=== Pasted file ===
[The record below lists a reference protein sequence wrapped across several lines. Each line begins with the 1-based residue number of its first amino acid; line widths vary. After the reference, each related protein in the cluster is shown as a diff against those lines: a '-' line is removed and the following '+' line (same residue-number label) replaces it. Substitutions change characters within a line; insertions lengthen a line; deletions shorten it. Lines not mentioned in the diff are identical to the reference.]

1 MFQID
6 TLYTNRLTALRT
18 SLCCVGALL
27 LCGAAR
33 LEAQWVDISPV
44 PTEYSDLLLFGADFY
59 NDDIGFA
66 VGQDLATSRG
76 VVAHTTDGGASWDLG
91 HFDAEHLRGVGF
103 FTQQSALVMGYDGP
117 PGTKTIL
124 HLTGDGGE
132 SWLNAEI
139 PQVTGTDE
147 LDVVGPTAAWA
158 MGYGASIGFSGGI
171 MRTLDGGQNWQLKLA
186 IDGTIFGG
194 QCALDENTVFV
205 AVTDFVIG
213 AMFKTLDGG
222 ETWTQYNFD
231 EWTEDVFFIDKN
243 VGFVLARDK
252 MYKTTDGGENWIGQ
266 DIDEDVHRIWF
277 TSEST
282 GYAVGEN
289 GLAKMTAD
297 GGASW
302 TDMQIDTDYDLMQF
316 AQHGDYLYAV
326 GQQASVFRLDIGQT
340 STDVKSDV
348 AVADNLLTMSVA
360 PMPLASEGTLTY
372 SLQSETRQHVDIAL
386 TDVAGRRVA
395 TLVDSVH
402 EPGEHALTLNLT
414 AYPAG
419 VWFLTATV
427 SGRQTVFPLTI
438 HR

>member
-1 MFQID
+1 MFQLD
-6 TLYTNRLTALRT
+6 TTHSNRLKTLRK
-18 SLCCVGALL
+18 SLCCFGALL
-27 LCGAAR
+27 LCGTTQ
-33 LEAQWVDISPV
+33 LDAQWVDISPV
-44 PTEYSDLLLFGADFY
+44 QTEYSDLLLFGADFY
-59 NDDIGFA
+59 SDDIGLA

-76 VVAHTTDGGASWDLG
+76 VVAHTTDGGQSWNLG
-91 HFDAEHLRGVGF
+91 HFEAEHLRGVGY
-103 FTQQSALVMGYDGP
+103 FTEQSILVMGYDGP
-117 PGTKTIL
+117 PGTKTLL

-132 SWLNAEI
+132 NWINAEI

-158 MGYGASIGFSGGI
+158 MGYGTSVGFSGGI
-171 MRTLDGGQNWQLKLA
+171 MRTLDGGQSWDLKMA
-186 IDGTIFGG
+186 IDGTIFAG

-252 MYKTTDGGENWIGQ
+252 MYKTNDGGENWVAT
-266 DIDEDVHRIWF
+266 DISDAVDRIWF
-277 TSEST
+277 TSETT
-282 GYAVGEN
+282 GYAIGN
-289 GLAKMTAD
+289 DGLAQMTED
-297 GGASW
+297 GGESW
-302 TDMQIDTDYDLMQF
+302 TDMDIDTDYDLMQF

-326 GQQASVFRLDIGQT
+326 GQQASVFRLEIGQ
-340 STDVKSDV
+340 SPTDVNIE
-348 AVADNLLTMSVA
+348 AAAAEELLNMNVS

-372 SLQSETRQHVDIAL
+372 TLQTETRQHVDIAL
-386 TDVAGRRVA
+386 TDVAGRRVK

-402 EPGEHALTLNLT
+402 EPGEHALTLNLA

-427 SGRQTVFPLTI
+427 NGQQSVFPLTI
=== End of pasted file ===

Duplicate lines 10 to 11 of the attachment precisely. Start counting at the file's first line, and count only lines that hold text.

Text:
76 VVAHTTDGGASWDLG
91 HFDAEHLRGVGF